War Criminals Among Us: Inside the Quiet Effort to Prosecute and Deport Violators Disguised as Refugees


For decades, war criminals have lived alongside those they tortured or displaced. Under the guise of being a refugee, they have sought new lives in America. But quiet efforts are underway to expose and punish as many of these hidden offenders as possible — and ensure none find a lasting haven in the United States.

They could be your Uber driver or the security guard at a local airport. The elderly neighbor living next door or the operator of the neighborhood ice cream shop. They came to the United States from all corners of the globe -- Somalia, Rwanda, El Salvador, the Balkans, Germany, Iraq – claiming to have been persecuted. In reality, they were the persecutors.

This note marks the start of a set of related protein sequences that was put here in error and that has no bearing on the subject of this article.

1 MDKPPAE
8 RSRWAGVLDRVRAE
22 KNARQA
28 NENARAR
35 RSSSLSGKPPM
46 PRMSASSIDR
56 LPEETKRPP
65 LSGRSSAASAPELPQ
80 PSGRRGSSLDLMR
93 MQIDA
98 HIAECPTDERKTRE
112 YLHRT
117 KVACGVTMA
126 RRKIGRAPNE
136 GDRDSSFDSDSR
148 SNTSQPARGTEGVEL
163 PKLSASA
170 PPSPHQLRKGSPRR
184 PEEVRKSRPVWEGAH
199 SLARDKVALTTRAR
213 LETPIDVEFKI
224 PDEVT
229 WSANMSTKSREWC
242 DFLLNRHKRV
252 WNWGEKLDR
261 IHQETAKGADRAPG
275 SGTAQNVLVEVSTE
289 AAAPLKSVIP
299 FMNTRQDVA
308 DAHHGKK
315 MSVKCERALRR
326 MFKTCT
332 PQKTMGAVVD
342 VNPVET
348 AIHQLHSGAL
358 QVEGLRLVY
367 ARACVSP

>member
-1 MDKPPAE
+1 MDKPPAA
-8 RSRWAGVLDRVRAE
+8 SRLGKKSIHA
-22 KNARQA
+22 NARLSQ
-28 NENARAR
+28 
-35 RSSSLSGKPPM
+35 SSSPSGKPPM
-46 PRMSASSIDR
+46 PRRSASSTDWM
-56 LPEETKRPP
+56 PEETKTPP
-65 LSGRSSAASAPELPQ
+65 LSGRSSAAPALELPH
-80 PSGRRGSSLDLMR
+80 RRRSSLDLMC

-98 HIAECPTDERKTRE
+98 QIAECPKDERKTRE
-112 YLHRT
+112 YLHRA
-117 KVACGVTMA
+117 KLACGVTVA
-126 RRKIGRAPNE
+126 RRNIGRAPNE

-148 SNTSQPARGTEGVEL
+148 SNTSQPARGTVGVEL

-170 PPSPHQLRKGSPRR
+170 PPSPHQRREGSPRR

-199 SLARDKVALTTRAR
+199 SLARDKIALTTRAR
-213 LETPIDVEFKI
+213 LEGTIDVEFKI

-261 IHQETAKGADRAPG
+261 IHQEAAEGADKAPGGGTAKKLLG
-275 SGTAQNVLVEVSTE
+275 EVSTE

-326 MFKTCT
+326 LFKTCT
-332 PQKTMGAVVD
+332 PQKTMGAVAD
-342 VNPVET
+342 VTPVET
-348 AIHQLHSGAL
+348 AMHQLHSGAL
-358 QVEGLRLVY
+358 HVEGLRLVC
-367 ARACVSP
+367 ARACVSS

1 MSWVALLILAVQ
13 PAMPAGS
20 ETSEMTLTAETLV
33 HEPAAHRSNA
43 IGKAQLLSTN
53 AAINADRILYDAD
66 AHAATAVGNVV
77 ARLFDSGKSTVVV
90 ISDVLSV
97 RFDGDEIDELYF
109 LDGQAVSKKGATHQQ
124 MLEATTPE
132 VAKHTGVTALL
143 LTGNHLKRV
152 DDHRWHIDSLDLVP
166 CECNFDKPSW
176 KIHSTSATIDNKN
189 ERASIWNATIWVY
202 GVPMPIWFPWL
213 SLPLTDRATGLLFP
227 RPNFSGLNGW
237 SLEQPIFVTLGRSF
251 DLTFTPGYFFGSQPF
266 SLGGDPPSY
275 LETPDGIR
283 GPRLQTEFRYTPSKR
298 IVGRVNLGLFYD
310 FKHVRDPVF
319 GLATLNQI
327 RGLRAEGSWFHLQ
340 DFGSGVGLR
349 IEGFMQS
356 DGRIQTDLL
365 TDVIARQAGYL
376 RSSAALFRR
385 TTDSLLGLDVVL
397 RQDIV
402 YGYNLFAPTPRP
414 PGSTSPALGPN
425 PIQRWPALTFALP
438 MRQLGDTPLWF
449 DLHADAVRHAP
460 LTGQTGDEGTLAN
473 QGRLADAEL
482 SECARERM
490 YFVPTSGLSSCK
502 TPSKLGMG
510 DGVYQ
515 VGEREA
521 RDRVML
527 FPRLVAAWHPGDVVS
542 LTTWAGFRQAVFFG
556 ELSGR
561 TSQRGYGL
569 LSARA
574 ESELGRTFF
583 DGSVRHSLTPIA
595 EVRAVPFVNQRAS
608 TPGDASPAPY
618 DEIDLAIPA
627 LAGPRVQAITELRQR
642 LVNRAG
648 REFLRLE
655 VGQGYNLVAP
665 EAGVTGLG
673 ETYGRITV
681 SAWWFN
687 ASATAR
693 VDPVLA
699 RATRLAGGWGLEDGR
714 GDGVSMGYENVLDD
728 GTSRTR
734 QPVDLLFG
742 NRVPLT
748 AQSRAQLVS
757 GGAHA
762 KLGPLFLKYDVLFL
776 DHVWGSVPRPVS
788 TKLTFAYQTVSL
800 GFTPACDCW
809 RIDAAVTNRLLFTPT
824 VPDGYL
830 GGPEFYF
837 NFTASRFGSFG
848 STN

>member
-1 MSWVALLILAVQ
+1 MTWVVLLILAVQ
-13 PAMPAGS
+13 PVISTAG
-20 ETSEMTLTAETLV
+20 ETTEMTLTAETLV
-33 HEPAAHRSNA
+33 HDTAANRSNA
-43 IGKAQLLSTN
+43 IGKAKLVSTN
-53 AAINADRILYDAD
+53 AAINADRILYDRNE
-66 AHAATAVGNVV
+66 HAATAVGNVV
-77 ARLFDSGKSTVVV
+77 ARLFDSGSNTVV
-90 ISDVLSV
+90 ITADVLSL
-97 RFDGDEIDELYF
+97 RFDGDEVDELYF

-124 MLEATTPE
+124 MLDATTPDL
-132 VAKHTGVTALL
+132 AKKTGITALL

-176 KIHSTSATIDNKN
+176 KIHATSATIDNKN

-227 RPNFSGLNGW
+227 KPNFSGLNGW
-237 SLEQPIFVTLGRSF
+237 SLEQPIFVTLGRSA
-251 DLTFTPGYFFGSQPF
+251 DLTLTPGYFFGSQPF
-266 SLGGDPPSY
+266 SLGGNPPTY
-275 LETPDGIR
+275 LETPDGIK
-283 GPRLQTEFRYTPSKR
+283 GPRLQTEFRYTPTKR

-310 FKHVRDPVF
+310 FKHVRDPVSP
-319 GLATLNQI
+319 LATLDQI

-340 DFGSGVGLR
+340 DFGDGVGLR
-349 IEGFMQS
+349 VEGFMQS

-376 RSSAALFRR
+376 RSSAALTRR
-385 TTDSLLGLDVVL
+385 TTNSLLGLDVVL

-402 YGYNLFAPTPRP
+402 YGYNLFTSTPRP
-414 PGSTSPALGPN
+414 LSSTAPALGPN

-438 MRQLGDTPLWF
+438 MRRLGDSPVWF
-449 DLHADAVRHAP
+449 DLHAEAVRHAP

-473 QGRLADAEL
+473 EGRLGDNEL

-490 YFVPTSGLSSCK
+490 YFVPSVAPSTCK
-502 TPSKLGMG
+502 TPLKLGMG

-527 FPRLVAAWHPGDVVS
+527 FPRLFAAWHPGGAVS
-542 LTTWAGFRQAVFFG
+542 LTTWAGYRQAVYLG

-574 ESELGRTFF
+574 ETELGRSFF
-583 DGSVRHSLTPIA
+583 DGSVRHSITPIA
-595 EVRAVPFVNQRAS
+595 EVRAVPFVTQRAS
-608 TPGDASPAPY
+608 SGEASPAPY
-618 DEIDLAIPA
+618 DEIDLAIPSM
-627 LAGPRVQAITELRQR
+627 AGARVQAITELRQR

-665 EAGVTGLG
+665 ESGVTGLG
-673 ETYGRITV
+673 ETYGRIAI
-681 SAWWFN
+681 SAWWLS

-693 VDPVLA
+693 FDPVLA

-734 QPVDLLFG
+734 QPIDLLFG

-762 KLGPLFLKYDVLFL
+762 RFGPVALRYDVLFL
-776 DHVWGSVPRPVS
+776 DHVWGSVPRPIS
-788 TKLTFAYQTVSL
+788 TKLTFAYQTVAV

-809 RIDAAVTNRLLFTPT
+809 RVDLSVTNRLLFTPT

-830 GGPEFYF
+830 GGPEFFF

Using litigation, transnational justice, and policy advocacy to bring human rights abusers to justice, CJA, a San Francisco-based nonprofit, has taken on cases involving crimes from El Salvador, Guatemala, the Balkans, Rwanda, Ethiopia, Sierra Leone, Chile, and other countries.

Just over a month ago, CJA obtained a win when a U.S. jury ruled Somali native Yusuf Abdi Ali shot and tortured at least one other refugee — who now also lives in the U.S. — when Ali served as a commander in the national army in Somalia’s civil war. Up until the trial in May, Ali drove for Uber and Lyft in Virginia. A jury awarded the torture survivor some $500,000 in damages in the CJA case.

Read more here.

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